Despite a relatively low rate of therapeutic accidents, concern over safety in radiation oncology is growing, both among the public and within the specialty. As the field continues to evolve and become more technical, radiation oncologists may understand the frequency and causes of errors less and less, intensifying the need for greater quality assurance, argued the authors of a study published in the January-March edition of Practical Radiation Oncology.
Perhaps drawing the greatest attention to lapses in radiation oncology safety, The New York Times and the Red Journal published special pieces, followed two years later by FDA and Congressional hearings, telling of severe overexposure to radiation and other errors causing harm to patients. As the result, the authors sought to publish a review of the frequency of radiation therapy (RT) errors and offer opportunities and initiatives that might improve safety in the field.
The rate of error in radiation oncology is generally low, with the New York State Department of Health logging 230 events out of 373,000 RT patients between 2001 and 2009. According to the department, 37 of these were considered “serious events,” requiring the intervention of a physician, while making for a rate of approximately one serious event per 10,000 patients. “Therapist error” was cited as the cause in 84 percent of these cases.
Non-government studies, however, have concluded that approximately 1 percent of patients experience at least a minor and harmless deviation in their treatment courses, according to Lawrence B. Marks, MD, of the department of radiation oncology at the University of North Carolina in Chapel Hill, and colleagues. Still, the authors concluded that data on the frequency of errors is not well documented and therefore poses a challenge to improving quality.
Citing a number of possibilities for technical errors, as in segmentation, dosimetry and differences between portal and simulator films, the authors argued that as the points of failure and handoffs increase, physicians and therapists have become increasingly detached from one another and from patients, making errors easier to overlook.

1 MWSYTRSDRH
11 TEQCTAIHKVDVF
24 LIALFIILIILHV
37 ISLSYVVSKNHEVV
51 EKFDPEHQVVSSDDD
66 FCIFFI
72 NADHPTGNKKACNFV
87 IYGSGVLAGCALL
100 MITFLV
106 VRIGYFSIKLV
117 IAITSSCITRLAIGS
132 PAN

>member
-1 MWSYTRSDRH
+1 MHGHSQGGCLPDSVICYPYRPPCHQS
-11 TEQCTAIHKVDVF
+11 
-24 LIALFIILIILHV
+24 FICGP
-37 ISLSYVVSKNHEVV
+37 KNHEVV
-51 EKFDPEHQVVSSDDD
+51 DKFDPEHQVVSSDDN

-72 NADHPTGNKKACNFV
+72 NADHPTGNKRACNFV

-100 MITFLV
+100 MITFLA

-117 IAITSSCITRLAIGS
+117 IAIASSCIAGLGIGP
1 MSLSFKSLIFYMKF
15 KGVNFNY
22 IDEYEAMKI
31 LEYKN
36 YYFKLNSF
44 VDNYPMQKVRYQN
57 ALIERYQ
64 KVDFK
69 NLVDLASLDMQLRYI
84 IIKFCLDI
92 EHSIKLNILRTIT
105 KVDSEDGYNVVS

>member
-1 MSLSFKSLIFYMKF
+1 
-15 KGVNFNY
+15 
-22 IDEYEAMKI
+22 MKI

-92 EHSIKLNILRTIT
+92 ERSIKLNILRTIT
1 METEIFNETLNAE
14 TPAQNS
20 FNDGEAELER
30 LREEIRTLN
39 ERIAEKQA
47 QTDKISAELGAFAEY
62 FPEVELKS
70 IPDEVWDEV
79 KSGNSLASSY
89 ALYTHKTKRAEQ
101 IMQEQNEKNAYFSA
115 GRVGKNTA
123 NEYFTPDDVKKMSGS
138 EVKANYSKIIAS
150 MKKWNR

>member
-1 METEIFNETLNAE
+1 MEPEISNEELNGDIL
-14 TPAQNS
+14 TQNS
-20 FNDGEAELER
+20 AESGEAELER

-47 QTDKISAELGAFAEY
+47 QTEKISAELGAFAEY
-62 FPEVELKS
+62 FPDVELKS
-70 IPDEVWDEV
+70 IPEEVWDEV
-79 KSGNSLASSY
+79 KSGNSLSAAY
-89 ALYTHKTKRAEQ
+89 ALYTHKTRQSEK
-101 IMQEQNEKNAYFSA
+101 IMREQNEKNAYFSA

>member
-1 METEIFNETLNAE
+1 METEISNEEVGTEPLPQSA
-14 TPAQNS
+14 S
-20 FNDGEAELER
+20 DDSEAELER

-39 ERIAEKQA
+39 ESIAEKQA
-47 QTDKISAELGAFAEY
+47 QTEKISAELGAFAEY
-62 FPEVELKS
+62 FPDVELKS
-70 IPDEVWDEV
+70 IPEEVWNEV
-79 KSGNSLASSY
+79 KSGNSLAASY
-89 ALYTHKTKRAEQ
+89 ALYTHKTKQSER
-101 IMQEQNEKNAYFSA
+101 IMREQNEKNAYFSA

Moreover, despite tremendous advantages to improving technology, from therapeutic developments to EMRs, “these rapid changes may lead to stress and frustration and incomplete and erroneous documentation within the EMR, negatively affecting safety,” the authors argued. Prevailing reliance on technology “can also promote complacency (i.e., ‘it must be right, the computer said so’),” Marks and co-authors continued.
The authors insisted on the importance of quality assurance programs. Such initiatives must include strong communication and coordination between all stakeholders, including therapists, physicians and administrators. Marks commented on the University of North Carolina’s implementation of the Toyota Production System, wherein “[v]alue-added steps are identified, with wasteful steps and unnecessary stressors being eliminated, and a more streamlined, unambiguous, standardized process being defined.”
Marks and colleagues also enumerated the benefits to imbedded quality assurance functions, which have the ability to detect errors in patient identification and provide automated checks for target and dose parameters.
“The vast majority of patients treated with traditional and advanced technologies are treated safely as intended,” Marks and colleagues pointed out, while emphasizing that “ongoing changes in our clinical practice mandate continued vigilance to minimize the risks of error.”